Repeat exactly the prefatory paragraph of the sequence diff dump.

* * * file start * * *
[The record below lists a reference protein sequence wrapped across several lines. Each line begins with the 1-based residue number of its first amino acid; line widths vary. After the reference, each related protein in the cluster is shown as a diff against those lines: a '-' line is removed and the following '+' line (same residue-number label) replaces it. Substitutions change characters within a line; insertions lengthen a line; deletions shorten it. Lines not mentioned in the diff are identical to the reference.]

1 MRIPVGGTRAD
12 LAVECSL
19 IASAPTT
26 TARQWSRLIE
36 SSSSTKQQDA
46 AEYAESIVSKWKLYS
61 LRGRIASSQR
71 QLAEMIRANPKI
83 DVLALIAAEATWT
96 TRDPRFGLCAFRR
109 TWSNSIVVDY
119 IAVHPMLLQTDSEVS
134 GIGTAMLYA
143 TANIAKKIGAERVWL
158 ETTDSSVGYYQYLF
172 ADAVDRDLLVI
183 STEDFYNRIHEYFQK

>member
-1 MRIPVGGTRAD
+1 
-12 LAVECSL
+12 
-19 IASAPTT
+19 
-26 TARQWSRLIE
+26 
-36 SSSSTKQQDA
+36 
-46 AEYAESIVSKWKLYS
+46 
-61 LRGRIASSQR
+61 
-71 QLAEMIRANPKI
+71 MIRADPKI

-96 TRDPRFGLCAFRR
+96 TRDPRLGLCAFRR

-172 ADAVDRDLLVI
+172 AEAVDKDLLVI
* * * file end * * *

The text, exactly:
[The record below lists a reference protein sequence wrapped across several lines. Each line begins with the 1-based residue number of its first amino acid; line widths vary. After the reference, each related protein in the cluster is shown as a diff against those lines: a '-' line is removed and the following '+' line (same residue-number label) replaces it. Substitutions change characters within a line; insertions lengthen a line; deletions shorten it. Lines not mentioned in the diff are identical to the reference.]